Garth swept his gaze over the stunned crowd. “Nobody? Okay, you don’t need to actually raise your hands. If you’re cruising for a cervical bruising, when they send you back, go to Earth outpost three thousand five hundred and seventeen, that’s three five one seven, ask for Brian the minotaur. He’s a pretty nice guy, real down to earth, has a six pack, his own business, a house safely inside the city walls, and a cock like this.”
Garth held his arms apart for emphasis. “Lightweights need not apply, ‘less you’ve got a death wish. I dunno, might be squishy like Ron Jeremy’s, but I ain’t gonna find out for you.”
There was a smattering of chuckles, a bit of nervous laughter. Well, at least he did right by Brian. Maybe something would come of it, who knew. He made sure to point out Brian had a nice safe place to live and a stable income. People probably found that pretty damn attractive right now.
“What the hell is this?” Tyler demanded from the back of the stage. “We have to listen to this bullshit?”
“We had to listen to your bullshit about being the kings of the south and getting all the pussy and coke therin.” Leanne said, rolling her eyes.
“That’s right,” Kenra said. “Each of you is allotted five minutes of uninterrupted time to make a case for yourself as a leader.”
“Uninterrupted?” Garth asked, glancing over his shoulder at Kenra, who nodded.
“Cool.” Garth turned back to the audience of bedraggled humans, scanning the sea of faces as he organized his thoughts. He had a bigger goal than appealing to a couple thousand people, and this seemed like as good a time as any to get started on it.
“Alright, listen up, I’m gonna talk fast because five minutes isn’t a lot of time to cover everything I wanna get done today. This,” he said, pulling a Mythic Core out of his Status band. “Is a Mythic Core. They’re basically priceless, and the five million credit bounty for them is chump change. These things generate massive amounts of power and last indefinitely, as far as I know. If you get one, hold on to that sucker. These are the entire reason the Inner Spheres give one iota of a crap about us. Don’t trade it for a blanket and a place to sleep, keep it on Earth. Spread the word. Don’t be jackasses and kill people trying to steal them from each other either, we need to have the human population bounce back as quick as possible, so we don’t have time for that.”
“That being said, you might be wondering how to spread the word, how to get into contact with friends and loved ones that were across the country when the shit hit the fan. I’ve got you covered. The Inner sphere Postal Service is located in the government building about a block away from the Gate in each outpost. Outposts are all built the same, so once you find one, you’ve got a good idea where to find the others. To send a letter, write the name of the person you’re trying to get into contact with on the address. Luckily for us, the letters are magical, and can read who you intend to send it to and pinpoint that person anywhere in the multiverse; pretty cool tech. They also have a catalogue of services to get into contact with on request, including lawyer services, citizenship advocates and land claims associates. Don’t come crying to me when a guy waves a piece of paper in your face and tells you you don’t own your land; he does. Give them about five credits for postage, fifty for inter-reality mail. The standard package is a tube a little smaller than my forearm. Be sure to add a few credits and opt for return service if you’re not sure if the people in question are anywhere near an outpost, like relatives potentially hiding in caves or abandoned buildings.”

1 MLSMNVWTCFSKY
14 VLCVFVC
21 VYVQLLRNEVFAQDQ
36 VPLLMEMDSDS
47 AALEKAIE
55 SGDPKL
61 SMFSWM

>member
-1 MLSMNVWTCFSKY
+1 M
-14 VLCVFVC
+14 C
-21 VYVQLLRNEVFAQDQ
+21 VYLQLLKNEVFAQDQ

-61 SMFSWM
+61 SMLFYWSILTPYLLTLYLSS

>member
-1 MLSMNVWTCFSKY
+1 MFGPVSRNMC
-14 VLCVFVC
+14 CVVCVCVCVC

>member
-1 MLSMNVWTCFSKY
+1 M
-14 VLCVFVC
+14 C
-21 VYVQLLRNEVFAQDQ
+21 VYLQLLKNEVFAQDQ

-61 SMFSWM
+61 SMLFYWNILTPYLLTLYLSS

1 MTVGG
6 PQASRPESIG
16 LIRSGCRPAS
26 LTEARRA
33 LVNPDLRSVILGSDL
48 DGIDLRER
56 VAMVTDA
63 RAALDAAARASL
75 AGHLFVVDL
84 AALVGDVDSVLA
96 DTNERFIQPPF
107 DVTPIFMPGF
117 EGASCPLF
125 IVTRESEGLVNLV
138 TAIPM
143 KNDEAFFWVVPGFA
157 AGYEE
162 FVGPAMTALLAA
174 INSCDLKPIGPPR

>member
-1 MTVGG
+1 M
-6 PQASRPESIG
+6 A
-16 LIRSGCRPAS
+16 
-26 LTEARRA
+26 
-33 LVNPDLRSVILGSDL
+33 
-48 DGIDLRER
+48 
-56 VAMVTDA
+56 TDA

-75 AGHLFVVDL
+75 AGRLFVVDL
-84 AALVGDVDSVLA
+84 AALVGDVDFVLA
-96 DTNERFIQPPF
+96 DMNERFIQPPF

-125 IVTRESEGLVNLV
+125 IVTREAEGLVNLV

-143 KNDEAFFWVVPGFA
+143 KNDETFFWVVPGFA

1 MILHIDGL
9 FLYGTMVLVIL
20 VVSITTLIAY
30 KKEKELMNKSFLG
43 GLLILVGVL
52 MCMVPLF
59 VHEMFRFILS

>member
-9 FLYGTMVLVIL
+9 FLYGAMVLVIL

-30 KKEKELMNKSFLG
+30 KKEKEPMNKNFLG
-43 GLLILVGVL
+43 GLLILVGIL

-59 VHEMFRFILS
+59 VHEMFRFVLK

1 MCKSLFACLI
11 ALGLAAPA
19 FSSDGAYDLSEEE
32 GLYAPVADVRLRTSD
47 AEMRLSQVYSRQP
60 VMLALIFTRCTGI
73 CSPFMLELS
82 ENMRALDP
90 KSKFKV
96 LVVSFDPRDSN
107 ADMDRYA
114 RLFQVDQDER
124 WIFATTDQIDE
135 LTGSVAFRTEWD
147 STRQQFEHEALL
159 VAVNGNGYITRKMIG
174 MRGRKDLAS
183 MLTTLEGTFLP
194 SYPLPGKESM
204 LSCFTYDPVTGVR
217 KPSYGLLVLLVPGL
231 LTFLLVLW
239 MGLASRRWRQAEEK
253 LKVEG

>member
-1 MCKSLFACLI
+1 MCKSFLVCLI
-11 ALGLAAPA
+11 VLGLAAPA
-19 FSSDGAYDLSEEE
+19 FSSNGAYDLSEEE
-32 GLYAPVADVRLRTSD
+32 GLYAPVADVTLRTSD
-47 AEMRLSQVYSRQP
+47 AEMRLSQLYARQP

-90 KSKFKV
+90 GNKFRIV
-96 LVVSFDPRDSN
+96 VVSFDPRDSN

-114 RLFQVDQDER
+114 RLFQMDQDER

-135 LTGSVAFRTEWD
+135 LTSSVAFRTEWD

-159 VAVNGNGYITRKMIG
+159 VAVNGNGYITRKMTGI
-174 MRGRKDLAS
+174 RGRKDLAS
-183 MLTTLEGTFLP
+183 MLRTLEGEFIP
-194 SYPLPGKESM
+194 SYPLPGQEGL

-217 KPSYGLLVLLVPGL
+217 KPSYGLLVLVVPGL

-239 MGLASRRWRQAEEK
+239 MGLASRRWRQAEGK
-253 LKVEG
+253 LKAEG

“You mean you could have found out whether mom and dad were alive this whole time!?” Jim demanded from the row of leading apostles.
“Please save any questions for the end of the demonstration, thank you.” Garth said, giving Jim the finger.
“You may have noticed a few people wearing these shiny gizmos.” He raised his left arm to show them his Status band. “These fancier ones have a connection to something called the Ethernet. It’s a bit like the internet was back in the mid nineties, if any of you were around for that.” Garth pointed at a man about the same age as him in thick leather armor. “This dude knows what I’m talking about. Anybody with one of these can send free mental letters to and from anybody else with an ethernet connection, along with pictures and scanned documents with the right equipment. There’s no games, but I think we can all agree that there’s more important things at stake here.”
There was another light chuckle, but people were paying close attention to his words. Any of them smarter than a shit-flinger like Tyler understood that he was spelling out the way to work the new system rather than being trampled by it.
“Build a network. Get in contact with other humans across the globe, make an infrastructure. Help each other out.” He paused a moment to let that sink in. The quicker he could restablish communication across the planet, the better.